Twenty-first-century skills (also known as noncognitive, employability, or soft skills) are increasingly viewed as essential for favorable outcomes in both education and employment. Yet employers consistently report that these abilities — such as working well with a team, problem solving, and thriving in diverse work settings — are lacking in their employees and job applicants. In response, community colleges are looking for ways to teach these skills explicitly so that students graduate with recognizable competency not only in academic and career-technical skills, but also in employability skills.
In 2012, New World of Work (NWoW), a 21st-century employability skills curriculum, was developed to meet that need. Currently being taught at over 50 community colleges in California, this curriculum provides instruction in 10 key competencies, using work-relevant content, and can be taught in a traditional class setting or online.
In partnership with the developers of NWoW and several community colleges in California, MDRC is providing feedback to strengthen and refine the program. Beginning in January 2020, MDRC will rigorously test the refined model to assess its promise for improving student outcomes.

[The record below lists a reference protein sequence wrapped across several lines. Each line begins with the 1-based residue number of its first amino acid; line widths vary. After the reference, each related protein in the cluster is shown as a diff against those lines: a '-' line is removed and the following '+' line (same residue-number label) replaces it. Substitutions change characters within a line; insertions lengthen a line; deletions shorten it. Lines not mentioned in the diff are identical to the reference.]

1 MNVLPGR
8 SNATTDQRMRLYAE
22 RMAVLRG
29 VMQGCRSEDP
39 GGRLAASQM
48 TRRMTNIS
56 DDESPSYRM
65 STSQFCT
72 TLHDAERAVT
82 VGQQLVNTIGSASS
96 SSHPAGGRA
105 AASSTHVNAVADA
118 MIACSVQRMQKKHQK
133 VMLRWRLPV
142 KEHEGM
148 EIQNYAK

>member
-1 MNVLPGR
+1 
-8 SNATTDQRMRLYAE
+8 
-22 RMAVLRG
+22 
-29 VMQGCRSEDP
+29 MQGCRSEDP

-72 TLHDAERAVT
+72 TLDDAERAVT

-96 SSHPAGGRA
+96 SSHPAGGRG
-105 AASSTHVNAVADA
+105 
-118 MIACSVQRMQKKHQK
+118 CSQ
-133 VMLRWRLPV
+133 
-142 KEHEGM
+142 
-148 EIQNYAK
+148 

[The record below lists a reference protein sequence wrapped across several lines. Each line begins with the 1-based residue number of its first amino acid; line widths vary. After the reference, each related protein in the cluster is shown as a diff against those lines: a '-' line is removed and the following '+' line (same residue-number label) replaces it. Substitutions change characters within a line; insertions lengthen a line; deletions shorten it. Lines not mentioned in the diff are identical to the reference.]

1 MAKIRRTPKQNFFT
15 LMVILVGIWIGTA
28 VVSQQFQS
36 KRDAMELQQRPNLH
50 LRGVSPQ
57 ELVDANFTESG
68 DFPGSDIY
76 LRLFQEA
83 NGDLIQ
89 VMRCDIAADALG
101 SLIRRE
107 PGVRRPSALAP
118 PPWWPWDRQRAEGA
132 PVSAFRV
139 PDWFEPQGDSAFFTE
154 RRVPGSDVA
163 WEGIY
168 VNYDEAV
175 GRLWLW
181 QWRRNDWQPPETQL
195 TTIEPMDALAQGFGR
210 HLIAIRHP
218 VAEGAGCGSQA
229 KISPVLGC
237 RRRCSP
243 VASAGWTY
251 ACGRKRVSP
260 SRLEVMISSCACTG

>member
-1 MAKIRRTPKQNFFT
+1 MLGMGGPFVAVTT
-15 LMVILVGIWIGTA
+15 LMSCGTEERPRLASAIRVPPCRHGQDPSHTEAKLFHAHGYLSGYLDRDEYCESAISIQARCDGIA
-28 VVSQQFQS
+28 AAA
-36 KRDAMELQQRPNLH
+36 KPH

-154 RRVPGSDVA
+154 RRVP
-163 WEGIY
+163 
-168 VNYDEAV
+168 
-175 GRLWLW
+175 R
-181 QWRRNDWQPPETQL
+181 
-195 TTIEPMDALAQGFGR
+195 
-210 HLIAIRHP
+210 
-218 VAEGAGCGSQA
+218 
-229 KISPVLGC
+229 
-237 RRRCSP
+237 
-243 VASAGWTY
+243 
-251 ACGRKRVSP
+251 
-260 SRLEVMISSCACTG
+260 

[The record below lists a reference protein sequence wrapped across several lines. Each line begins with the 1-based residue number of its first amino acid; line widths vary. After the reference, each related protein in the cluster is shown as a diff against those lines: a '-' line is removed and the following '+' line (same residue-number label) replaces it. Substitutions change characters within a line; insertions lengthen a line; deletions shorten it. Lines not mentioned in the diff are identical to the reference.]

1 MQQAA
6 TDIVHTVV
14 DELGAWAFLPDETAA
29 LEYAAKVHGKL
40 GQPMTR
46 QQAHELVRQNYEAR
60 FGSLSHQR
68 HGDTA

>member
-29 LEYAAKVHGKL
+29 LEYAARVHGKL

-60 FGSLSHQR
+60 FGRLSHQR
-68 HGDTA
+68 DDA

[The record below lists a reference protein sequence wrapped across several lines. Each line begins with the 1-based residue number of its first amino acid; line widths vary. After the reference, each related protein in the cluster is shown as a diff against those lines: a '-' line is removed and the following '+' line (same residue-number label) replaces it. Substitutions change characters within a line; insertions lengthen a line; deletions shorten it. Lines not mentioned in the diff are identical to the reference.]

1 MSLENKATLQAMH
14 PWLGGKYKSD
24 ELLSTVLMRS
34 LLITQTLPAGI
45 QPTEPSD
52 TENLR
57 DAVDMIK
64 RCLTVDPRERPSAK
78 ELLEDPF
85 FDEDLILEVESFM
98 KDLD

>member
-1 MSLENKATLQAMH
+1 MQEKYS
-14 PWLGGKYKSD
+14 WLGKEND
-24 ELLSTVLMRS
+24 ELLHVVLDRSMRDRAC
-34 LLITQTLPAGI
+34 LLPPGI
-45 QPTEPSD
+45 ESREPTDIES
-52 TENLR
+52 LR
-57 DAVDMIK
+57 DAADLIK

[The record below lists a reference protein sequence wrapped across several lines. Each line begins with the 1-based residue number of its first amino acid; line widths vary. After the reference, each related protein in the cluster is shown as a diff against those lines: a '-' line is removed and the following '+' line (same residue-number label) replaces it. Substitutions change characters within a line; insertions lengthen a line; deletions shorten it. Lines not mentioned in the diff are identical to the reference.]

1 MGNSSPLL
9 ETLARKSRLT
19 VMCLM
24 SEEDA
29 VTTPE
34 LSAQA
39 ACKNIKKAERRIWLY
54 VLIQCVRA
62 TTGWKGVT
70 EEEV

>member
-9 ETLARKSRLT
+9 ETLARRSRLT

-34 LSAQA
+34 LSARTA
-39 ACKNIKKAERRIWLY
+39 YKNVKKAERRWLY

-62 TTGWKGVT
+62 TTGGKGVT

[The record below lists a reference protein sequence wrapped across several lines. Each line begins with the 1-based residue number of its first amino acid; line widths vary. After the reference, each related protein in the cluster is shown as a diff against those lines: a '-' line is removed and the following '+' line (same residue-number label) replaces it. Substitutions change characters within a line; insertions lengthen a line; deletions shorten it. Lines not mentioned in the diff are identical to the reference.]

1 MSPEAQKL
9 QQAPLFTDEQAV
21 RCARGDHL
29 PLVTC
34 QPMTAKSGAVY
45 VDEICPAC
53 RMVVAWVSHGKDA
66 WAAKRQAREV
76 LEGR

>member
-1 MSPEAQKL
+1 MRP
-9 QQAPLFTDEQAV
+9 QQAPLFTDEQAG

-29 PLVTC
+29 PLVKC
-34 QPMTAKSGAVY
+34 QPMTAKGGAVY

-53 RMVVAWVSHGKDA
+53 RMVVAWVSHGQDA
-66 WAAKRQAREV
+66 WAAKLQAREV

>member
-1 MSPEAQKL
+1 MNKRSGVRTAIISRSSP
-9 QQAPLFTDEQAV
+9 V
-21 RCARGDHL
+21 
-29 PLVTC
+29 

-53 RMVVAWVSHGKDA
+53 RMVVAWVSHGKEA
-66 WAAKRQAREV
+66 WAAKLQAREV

The NWoW Study is structured so that students:
receive instruction through the NWoW curriculum in a semester-long course,
practice and refine employability skills in a concurrent work-based learning experience, and
earn assessment-based micro-credentials to signal skill proficiency to future employers.
This enhanced model strives to have a meaningful effect on 21st-century skills acquisition, college completion, and gainful employment with sustainable living wages. MDRC is currently seeking California community college partners for its study of the NWoW program. If interested in taking part in the study, please email [email protected].